Kate Osamor and her council house
Recently the Labour MP for Edmonton, Kate Osamor, has come under criticism for still occupying a council property despite having a job that pays her a £77,000 annual salary. This is the same MP who sent a Times reporter packing when he turned up at her door to demand answers as to why she continued employing her son, who had been caught with drugs with “intent to supply” (meaning, in this case, share them with his friends) at a pop festival, as a parliamentary aide and then called the police to report him for stalking; she subsequently resigned from the shadow cabinet. Osamor has been in the role since 2015; she won re-election in 2017 with 71.5% of the vote locally, having gained 61.4% in 2015, so this is a fairly safe seat (it had been Tory from 1983 to 1997, but that was before boundary changes). She is clearly quite a popular figure as the previous incumbent, Andy Love, had seen his majority reduced at successive elections since gaining the seat in 1997 and gained only slightly following the 2010 boundary changes.
At the time she gained the house, she was a single mother, but since then has both been a student and held positions at The Big Issue and two NHS services. An MP’s salary is, in today’s climate, not the most secure job (and such people as mortgage brokers might not define it as such) but it is not poverty, and much of the criticism stems from the fact that social housing is scarce and that people who need it are being forced out of the borough, or out of London altogether. Her defenders say that social housing was meant to be mixed, not just for poor people, and that the same people on the Left criticising Kate Osamor did not criticise Bob Crow, the late RMT union leader, for doing the same for much longer and that many of them are influenced by racism.
Two good articles have been written by this. One is by Dawn Foster and the other is by Ava Vidal who has been the most vocal in pushing the racism angle. I have not much to add other than to say that if more MPs lived in council accommodation, much as with state schools (which the very rich, including some MPs, avoid assiduously), they would be better maintained and the run-downs and sell-offs that have been a constant theme of public housing policy (as seen in the Heygate estate in south-east London, which has been sold off to a major developer and most of the new dwellings are private and expensive) would not happen nearly as frequently.
I’m not convinced that all the people who criticised Kate Osamor who did not criticise Bob Crow are racist. To begin with, you cannot come to this sort of conclusion based on two incidents more than a year apart. Bob Crow is dead and Kate Osamor is not. Maybe the Bob Crow controversy did not come up on their feed so they were not motivated to respond at all. Do all the people being accused of racism now have a history of racism, or of disproportionately targeting Black politicians or other well-known people for criticism? That is a better indication that someone is racist than their criticising a single individual who happens to be Black. That said, the Daily Mirror piece which broke this ‘news’ was appalling; much of the content was about her son (Osamor was not involved in the drug offence), complete with a sullen-faced police mugshot, the irrelevant detail of the estimated value of the house, which is a fairly small terraced house in an inflated market which in any case, for her renting it and not buying it, is still a council house and will still be if and when she is finished with it. It also contains a picture of the house, which although the address is not given, the general area is and anyone could find out the address by asking a few questions of a local, at a time not long after an MP was shot dead by a racist and when women generally fear stalkers and predatory men and do not want them knowing where they live.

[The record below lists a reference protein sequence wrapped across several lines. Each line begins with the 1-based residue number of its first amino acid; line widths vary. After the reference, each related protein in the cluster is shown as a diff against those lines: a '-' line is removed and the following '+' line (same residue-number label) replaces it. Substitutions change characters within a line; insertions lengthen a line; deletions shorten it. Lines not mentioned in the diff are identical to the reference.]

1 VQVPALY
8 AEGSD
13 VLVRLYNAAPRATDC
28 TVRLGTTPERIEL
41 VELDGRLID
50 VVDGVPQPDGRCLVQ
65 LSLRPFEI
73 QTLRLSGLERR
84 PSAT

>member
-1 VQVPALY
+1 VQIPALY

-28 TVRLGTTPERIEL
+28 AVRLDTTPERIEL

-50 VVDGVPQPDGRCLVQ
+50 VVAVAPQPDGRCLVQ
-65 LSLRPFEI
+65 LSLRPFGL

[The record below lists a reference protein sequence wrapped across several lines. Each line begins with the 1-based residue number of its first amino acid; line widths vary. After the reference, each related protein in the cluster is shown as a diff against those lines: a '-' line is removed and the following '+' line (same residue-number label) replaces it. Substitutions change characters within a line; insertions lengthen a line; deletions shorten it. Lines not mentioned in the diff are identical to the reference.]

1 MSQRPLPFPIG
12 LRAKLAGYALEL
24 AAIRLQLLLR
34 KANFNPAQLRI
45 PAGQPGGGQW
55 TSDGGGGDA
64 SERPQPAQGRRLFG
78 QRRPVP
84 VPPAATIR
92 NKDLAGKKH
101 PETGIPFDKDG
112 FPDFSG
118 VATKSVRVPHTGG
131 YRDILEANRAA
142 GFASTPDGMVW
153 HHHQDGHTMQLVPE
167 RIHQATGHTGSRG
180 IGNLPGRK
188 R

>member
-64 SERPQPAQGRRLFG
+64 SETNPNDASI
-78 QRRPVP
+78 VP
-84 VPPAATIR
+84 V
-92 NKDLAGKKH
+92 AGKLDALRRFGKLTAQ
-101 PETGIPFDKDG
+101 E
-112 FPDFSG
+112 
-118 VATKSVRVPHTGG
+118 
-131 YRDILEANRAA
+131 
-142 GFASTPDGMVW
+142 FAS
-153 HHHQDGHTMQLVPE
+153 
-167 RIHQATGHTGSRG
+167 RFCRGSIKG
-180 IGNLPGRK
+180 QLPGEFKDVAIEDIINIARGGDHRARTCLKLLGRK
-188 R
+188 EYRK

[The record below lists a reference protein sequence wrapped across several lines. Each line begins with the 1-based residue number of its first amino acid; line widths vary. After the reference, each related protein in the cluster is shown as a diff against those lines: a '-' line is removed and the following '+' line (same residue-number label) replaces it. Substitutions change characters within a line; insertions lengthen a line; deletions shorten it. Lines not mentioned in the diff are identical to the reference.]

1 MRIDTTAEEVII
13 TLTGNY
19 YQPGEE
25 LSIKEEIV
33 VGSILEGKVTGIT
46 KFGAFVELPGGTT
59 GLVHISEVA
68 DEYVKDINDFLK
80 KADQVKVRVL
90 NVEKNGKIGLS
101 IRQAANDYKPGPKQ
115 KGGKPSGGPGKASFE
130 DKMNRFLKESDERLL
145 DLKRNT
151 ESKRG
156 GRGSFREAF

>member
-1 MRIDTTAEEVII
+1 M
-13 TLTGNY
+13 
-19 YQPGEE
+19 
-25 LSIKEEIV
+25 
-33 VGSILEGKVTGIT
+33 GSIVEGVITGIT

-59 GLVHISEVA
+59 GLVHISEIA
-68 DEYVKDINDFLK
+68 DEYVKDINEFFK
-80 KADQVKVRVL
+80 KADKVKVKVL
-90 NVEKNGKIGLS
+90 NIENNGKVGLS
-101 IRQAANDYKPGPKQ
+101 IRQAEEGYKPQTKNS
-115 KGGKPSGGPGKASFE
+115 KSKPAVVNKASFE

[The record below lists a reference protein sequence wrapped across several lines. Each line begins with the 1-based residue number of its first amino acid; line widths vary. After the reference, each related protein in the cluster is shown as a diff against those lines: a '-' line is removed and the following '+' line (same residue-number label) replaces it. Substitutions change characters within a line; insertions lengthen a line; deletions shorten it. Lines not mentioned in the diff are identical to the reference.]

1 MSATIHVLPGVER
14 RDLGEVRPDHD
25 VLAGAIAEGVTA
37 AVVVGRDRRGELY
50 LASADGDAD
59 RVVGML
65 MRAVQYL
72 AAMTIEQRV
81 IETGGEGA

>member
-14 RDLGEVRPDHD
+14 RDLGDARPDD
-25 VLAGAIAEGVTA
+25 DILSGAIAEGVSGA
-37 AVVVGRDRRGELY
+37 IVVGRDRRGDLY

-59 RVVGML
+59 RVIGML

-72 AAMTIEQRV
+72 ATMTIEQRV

My hunch is that the story is part of a press vendetta against Osamor for her reaction to the Times journalist doorstepping her. Despite the Mirror being part of a rival company to the Times, which is part of the Murdoch empire, journalists shuffle between papers and sometimes write for both at the same time (see Jan Moir, who worked for both the Daily Mail and the Guardian) and the same people will edit both right-wing and left-wing newspapers at different times in their career, as did Piers Morgan. To some of us, the Times will never be forgiven for running the bogus “Muslim foster care” story last year and will always be a bastion of bigotry and purveyor of inflammatory stories about minorities they dislike, some of it downright fake, as long as the present team is in charge, but to other journalists they are fellow writers “just doing their job” and that doorstepping an MP is part of that, and something they should expect.
I can understand why some people think someone on an MP’s salary should not be occupying a council house. There are people who need them more. There are teachers, nurses and other key workers who cannot get a house near their area of work because rents and house prices are staggeringly high — the best part of a million pounds for a terraced house in inner London, all because of “good schools” or transport links to the centre of town. I know someone in that part of London who has been searching in vain for a suitable flat to rent for a year and a half (this house would not be suitable as this is a wheelchair user). However, life is not fair, and rather than resenting someone who was fortunate, we should be campaigning for more good social housing so that others can have the same thing.
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